Carryout Cocktails (and Other Pandemic Silver Linings)
These six ideas from Maine’s food and drink businesses are keepers.
By Will Grunewald
#1 Cocktails on the Run
What goes great with takeout food? Takeout drinks, of course. To help bars and restaurants get by during the pandemic, state regulators temporarily okayed sales of carryout cocktails, plus wine and beer. Watering holes around Maine responded with everything from classic manhattans and negronis to habanero-infused margaritas (Bar Harbor’s Havana) and kimchi-garnished Bloody Marys (Portland’s Central Provisions), all in tightly sealed containers.
#2 Street Closures
Several towns have closed restaurant-dense roads to auto traffic — Bangor’s Broad Street, side streets in Rockland — so that tables can spill outside for socially distanced seating: Bar Harbor, Ellsworth, and Augusta have taken up similar ideas. The core of Portland’s Old Port is closed too, and trying to drive through in the summer was always folly anyway. Maybe civic leaders will steer toward permanent alfresco-dining zones.
#3 Fancy-Pants Takeout
Once upon a time — five long months ago — ordering out from the genteel likes of Rockland’s Primo or Bangor’s Fiddlehead, then eating on the sofa while binging Office reruns, would have seemed profane. Now, the virtues are inarguable. Some gourmet kitchens have also begun selling ingredient kits with cook-at-home instructions. DIY hanger steak with confit garlic, fingerling potatoes, and red wine jus a la Portland’s eminent Fore Street restaurant? One of those, please and thank you.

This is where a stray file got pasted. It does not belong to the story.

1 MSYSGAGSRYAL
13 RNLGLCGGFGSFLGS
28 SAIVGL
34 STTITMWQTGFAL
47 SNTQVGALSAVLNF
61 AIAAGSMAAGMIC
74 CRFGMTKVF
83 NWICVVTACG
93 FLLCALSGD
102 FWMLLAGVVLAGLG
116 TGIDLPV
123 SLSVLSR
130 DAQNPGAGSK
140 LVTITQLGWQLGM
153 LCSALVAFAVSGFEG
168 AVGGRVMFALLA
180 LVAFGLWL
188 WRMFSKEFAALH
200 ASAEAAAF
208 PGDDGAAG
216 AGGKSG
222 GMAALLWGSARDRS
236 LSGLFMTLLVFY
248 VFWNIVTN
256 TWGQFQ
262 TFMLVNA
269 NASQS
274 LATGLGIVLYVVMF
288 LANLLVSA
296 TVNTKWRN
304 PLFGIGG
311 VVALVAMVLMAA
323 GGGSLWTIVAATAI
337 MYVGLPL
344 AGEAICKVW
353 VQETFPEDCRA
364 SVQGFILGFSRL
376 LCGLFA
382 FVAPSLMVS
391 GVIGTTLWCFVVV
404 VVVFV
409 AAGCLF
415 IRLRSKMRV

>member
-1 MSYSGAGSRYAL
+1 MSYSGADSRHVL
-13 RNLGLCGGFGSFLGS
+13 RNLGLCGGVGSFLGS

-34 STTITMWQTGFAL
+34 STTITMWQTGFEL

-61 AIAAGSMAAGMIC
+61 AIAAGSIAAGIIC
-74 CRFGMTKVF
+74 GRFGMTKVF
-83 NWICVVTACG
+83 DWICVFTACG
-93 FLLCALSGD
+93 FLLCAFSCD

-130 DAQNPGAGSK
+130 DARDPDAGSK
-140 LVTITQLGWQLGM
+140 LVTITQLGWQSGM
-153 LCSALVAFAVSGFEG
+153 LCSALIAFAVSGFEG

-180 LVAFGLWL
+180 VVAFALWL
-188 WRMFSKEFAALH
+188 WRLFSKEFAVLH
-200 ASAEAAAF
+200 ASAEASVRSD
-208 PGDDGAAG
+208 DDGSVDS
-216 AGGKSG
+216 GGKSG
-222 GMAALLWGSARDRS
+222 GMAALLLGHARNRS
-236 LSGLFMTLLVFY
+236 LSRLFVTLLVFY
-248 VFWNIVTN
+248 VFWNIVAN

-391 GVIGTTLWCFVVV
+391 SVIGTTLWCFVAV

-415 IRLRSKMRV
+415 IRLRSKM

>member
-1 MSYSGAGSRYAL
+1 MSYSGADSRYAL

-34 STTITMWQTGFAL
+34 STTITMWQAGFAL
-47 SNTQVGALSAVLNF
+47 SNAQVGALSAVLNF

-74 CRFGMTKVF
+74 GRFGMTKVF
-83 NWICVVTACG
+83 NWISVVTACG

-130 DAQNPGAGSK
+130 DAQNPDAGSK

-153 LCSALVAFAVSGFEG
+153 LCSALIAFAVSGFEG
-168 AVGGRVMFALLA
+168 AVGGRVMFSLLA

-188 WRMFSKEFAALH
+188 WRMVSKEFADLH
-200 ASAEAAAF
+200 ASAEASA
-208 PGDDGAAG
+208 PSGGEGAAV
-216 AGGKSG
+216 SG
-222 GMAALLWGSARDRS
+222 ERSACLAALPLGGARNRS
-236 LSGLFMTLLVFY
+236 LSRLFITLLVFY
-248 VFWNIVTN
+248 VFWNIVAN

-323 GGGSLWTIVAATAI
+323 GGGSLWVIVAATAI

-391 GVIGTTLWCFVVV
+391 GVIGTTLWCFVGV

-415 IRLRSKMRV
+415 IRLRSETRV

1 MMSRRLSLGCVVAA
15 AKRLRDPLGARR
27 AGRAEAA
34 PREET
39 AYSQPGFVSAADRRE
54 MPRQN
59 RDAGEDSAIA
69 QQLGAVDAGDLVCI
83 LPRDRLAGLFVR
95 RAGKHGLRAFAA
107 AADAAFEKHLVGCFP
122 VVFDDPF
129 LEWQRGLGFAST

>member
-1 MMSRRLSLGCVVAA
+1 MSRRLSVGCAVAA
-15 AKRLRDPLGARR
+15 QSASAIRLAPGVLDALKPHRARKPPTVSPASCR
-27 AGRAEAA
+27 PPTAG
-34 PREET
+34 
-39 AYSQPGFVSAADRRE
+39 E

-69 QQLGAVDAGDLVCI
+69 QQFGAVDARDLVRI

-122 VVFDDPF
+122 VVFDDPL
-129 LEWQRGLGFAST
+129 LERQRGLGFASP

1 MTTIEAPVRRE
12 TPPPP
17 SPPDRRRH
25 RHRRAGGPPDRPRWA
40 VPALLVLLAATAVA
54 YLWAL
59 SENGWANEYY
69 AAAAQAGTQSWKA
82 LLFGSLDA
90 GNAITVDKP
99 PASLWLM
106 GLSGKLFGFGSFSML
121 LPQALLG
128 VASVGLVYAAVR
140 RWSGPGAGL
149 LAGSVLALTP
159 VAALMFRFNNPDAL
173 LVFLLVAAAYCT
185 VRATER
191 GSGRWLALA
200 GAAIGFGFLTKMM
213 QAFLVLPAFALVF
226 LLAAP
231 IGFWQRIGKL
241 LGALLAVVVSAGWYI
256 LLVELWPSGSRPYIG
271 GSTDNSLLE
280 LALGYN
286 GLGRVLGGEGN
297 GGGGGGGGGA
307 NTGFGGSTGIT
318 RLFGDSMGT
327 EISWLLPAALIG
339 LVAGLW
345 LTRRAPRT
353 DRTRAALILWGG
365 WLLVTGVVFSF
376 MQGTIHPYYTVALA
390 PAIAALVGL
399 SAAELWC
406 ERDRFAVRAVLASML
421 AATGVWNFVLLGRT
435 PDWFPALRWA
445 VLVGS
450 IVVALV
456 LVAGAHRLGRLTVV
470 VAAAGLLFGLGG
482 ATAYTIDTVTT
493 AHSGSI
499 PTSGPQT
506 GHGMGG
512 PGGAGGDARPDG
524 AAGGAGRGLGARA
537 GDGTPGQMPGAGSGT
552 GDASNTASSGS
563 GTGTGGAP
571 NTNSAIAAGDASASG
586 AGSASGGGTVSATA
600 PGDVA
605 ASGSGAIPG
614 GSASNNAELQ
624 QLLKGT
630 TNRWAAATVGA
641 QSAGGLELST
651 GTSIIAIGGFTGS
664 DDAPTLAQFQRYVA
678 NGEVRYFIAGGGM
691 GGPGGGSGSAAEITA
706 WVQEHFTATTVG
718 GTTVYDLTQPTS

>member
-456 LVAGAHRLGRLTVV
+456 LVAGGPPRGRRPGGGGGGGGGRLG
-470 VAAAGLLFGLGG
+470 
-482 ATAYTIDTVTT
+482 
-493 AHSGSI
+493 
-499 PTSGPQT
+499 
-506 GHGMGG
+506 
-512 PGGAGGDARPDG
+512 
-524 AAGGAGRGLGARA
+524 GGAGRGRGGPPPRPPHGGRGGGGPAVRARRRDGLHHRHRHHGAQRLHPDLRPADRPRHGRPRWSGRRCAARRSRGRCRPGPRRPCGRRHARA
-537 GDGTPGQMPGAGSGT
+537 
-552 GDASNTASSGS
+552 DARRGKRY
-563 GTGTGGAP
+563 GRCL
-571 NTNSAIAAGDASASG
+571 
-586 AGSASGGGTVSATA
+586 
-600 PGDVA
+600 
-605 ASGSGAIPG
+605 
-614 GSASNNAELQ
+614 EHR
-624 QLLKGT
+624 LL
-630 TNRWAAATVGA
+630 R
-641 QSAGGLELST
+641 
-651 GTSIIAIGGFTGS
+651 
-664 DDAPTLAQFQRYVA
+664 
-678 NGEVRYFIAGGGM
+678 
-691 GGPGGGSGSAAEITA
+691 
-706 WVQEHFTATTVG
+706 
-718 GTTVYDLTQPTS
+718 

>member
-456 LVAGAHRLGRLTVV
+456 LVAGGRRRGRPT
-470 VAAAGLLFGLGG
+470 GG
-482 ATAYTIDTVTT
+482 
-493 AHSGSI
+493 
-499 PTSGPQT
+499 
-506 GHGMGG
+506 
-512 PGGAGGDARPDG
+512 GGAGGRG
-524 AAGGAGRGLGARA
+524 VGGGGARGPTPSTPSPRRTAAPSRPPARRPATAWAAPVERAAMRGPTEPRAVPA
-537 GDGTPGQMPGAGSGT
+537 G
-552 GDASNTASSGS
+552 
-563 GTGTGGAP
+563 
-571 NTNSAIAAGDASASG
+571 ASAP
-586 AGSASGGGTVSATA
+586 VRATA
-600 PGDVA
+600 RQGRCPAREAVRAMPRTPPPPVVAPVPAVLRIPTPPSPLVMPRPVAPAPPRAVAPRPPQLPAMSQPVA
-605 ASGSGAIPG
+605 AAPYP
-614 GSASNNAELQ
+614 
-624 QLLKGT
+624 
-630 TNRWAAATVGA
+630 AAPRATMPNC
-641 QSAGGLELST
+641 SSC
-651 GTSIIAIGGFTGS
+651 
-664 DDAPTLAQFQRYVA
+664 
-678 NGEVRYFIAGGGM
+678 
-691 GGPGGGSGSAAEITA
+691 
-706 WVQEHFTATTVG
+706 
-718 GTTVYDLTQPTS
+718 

#4 House-Brand Hand Sanitizer
Maine breweries have been sending beer to Maine distilleries, where it’s refined until the ABV reaches microbe-killing strength, then packaged as hand sanitizer and sold on premises or sent to hospitals. Henceforth, house-brand sanitizer should be stationed in every taproom and tasting room, because cornhole is wicked fun, but those endlessly shared beanbags are kinda gross.
#5 Basic Website Maintenance
Maine restaurants possess an embarrassment of talented chefs, local ingredients, and websites that were last updated, oh, maybe nine or ten months ago. Want to know about menu changes, daily specials, holiday hours? Good luck finding out online. But as owners have, in short order, figured out creative means of doing business, they’ve had extra incentive to inform customers. It’s nice being kept in the loop.
#6 Brewery to Doorstep
Most Maine breweries offer curbside pickup, and some do local home delivery, but Bissell Brothers stands out for how quickly it mobilized to get beer directly to consumers across the state. Beloved for its hazy IPAs, the seven-year-old brewing company leveraged dual locations — Portland and Milo — to deliver to homes all the way south to Kittery, through western and central Maine, and as far north as Caribou. Down East staffers are only a little sore that Rockport, where the mag is headquartered, was left off the delivery route.